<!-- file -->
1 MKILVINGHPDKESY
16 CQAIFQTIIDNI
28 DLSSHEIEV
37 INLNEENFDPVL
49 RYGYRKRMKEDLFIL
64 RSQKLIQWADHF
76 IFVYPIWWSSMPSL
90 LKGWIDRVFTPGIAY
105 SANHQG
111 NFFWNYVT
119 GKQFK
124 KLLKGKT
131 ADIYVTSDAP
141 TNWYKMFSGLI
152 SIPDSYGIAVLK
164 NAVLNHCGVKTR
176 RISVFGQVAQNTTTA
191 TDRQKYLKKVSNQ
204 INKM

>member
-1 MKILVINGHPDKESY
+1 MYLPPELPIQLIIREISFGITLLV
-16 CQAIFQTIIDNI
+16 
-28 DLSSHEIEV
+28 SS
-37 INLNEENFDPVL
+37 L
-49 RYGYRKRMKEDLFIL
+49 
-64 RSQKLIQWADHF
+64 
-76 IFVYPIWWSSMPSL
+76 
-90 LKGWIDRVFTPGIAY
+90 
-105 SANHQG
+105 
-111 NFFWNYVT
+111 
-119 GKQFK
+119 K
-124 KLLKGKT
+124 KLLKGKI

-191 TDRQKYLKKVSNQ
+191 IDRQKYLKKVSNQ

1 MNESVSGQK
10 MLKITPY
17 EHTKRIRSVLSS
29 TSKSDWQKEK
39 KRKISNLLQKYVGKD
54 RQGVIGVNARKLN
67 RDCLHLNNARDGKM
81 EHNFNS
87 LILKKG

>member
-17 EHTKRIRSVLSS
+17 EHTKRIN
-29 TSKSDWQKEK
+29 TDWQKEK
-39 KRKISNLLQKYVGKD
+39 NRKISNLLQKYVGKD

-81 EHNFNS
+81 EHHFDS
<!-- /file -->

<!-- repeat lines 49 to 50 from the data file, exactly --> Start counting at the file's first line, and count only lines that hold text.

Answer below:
17 EHTKRIRSVLSS
29 TSKSDWQKEK